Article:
Women with attractive partners are happy to look after their physical appearance more than women who do not have so attractive partners. Often women with lesser attractive partners likely to suffer from poor self-esteem and develop eating disorders, according to a new study .
Published in Body Image journal earlier this month, the research found that in hetero-sexual relationships, women who are deemed less attractive than their partners are more likely to diet, while those who are better looking than their partners felt no need to eat healthily or lose weight.
Startlingly, it also revealed that men are very rarely motivated to do the same regardless of how attractive their wives are considered to be. While the findings might sound like a load of sexist nonsense, the researchers from Florida State University insist that it is key to improving resources for women who suffer eating disorders. To reach this conclusion, the team examined 113 newlywed couples who had been married less than four months and in their twenties by rating them on attractiveness and asking question’s about their motivations to eat healthily. A full-body photograph was taken of every participant and rated on a scale of one to 10 with one focusing on facial attractiveness while the other looked at body attractiveness.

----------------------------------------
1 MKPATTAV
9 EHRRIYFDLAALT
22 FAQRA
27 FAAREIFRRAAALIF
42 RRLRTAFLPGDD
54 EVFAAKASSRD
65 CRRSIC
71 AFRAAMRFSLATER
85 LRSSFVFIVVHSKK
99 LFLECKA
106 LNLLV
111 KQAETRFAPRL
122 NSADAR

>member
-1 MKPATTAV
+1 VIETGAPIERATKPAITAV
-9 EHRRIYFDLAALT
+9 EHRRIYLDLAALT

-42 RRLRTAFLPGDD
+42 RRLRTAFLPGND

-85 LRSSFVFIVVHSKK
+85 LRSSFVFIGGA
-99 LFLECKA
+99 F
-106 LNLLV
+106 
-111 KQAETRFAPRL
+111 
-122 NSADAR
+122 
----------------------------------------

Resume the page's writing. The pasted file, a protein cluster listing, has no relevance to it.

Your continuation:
Each person also completed a lengthy questionnaire focusing in part on their desire to have a thin body , including options like “I feel extremely guilty after eating,“ “I like my stomach to be empty ,“ and “I’m terrified of gaining weight.“
Andrea Meltzer, assistant professor of psychology at Florida State University and co-author of the study , said in a press release, “The results reveal that having a physically attractive husband may have negative consequences for wives, especially if those wives are not particularly attractive.“
However this trend can have varied result across different regions.